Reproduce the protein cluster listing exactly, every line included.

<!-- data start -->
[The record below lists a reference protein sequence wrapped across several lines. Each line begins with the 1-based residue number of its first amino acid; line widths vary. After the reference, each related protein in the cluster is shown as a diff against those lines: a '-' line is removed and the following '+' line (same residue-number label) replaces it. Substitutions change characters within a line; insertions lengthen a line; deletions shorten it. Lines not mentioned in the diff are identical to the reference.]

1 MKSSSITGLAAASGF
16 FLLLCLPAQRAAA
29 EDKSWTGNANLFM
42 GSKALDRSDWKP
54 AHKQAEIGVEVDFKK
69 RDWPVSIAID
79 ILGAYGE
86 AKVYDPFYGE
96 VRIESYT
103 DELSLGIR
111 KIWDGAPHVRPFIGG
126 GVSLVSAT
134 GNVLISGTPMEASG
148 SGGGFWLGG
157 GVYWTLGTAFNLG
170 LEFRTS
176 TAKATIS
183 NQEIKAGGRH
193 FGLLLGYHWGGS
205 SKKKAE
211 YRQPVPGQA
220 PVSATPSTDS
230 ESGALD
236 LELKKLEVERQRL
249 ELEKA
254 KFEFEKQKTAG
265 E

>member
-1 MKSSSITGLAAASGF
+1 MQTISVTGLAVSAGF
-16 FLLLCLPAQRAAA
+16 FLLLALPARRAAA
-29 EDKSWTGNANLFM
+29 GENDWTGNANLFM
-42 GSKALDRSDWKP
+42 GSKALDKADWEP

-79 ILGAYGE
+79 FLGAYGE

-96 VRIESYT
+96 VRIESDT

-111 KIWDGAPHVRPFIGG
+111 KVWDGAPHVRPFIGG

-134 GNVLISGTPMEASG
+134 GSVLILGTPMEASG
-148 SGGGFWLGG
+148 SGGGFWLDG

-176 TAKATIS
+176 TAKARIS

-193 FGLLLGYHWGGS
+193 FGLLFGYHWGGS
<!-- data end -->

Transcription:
[The record below lists a reference protein sequence wrapped across several lines. Each line begins with the 1-based residue number of its first amino acid; line widths vary. After the reference, each related protein in the cluster is shown as a diff against those lines: a '-' line is removed and the following '+' line (same residue-number label) replaces it. Substitutions change characters within a line; insertions lengthen a line; deletions shorten it. Lines not mentioned in the diff are identical to the reference.]

1 MKSSSITGLAAASGF
16 FLLLCLPAQRAAA
29 EDKSWTGNANLFM
42 GSKALDRSDWKP
54 AHKQAEIGVEVDFKK
69 RDWPVSIAID
79 ILGAYGE
86 AKVYDPFYGE
96 VRIESYT
103 DELSLGIR
111 KIWDGAPHVRPFIGG
126 GVSLVSAT
134 GNVLISGTPMEASG
148 SGGGFWLGG
157 GVYWTLGTAFNLG
170 LEFRTS
176 TAKATIS
183 NQEIKAGGRH
193 FGLLLGYHWGGS
205 SKKKAE
211 YRQPVPGQA
220 PVSATPSTDS
230 ESGALD
236 LELKKLEVERQRL
249 ELEKA
254 KFEFEKQKTAG
265 E

>member
-1 MKSSSITGLAAASGF
+1 MQTISVTGLAVSAGF
-16 FLLLCLPAQRAAA
+16 FLLLALPARRAAA
-29 EDKSWTGNANLFM
+29 GENDWTGNANLFM
-42 GSKALDRSDWKP
+42 GSKALDKADWEP

-79 ILGAYGE
+79 FLGAYGE

-96 VRIESYT
+96 VRIESDT

-111 KIWDGAPHVRPFIGG
+111 KVWDGAPHVRPFIGG

-134 GNVLISGTPMEASG
+134 GSVLILGTPMEASG
-148 SGGGFWLGG
+148 SGGGFWLDG

-176 TAKATIS
+176 TAKARIS

-193 FGLLLGYHWGGS
+193 FGLLFGYHWGGS